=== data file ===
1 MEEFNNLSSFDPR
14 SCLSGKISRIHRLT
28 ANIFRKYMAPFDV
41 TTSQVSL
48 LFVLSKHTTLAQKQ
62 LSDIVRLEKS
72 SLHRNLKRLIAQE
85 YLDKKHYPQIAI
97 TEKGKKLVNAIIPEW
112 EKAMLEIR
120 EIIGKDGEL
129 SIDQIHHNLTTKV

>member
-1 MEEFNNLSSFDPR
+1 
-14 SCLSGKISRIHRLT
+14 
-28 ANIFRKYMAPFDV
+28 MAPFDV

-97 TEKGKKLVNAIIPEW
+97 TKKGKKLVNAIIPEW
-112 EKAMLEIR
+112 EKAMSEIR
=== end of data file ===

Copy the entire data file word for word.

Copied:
1 MEEFNNLSSFDPR
14 SCLSGKISRIHRLT
28 ANIFRKYMAPFDV
41 TTSQVSL
48 LFVLSKHTTLAQKQ
62 LSDIVRLEKS
72 SLHRNLKRLIAQE
85 YLDKKHYPQIAI
97 TEKGKKLVNAIIPEW
112 EKAMLEIR
120 EIIGKDGEL
129 SIDQIHHNLTTKV

>member
-1 MEEFNNLSSFDPR
+1 
-14 SCLSGKISRIHRLT
+14 
-28 ANIFRKYMAPFDV
+28 MAPFDV

-97 TEKGKKLVNAIIPEW
+97 TKKGKKLVNAIIPEW
-112 EKAMLEIR
+112 EKAMSEIR